Should We Ban Farm Tools?
Mayor of Chicago and former Obama hatchet-man Rahm Emanuel famously said "you never want a serious crisis to go to waste." And when it comes to the Aurora, Colorado massacre last Friday, the left certainly hasn't let The Godfather down. Of course, people on both sides of the aisle quickly stated that it's inappropriate to politicize a tragedy, but those with the loudest voices have done their best to make sure that the twelve killed in Colorado while enjoying a night at the movies died for the cause of gun control.
Hollywood notables Michael Moore, Cher, Jason Alexander, Rob Schneider, Piers Morgan, John Leguizamo, Russell Simmons, D.L. Hughley, Martha Stewart, Henry Winkler, and Bette Midler quickly blamed the firearms. As did politicians like Jan Schakowsky and Philadelphia Mayor Michael Nutter. Longtime journalist and former White House Press Secretary Bill Moyers called Americans "bloodthirsty," "violent," and "inept." But it was New York Mayor Michael Bloomberg who was the biggest demagogue of them all. He raised the specter of pulling the police officers off the streets of New York if Americans didn't renounce their guns.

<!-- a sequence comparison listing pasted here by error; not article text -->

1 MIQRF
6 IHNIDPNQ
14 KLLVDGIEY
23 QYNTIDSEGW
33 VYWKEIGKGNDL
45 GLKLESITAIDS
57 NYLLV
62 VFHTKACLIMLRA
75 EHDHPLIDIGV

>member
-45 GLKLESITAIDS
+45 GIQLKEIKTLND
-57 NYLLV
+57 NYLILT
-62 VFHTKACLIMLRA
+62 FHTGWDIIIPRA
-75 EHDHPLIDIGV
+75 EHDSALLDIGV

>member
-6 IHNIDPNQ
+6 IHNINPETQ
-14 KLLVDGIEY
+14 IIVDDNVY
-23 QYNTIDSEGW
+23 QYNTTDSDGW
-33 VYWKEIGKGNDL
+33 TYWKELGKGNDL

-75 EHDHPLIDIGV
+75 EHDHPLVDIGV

Bloomberg's comments speak to the heart of the matter, which is the battle between tyranny and freedom. Bloomberg is a collectivist at heart, and firearm ownership promotes (and protects) individualism. Like a tyrant, he threatened civilians with the idea of taking away what little protection the state offers its citizens if they dare attempt to protect themselves.
So, as has become customary in this country, the discussion quickly turned to "who is to blame?" If the left wants to have that discussion, conservatives should welcome it, since the arguments are on our side. If one is persuaded by anecdotes, like our pals in Hollywood, here are a couple: First, we just passed the one year anniversary of when Anders Brevik killed 77 people in Norway -- the vast majority with his firearm -- in the country that has what may be the strictest gun control laws in the Western world. What was Hollywood's response then?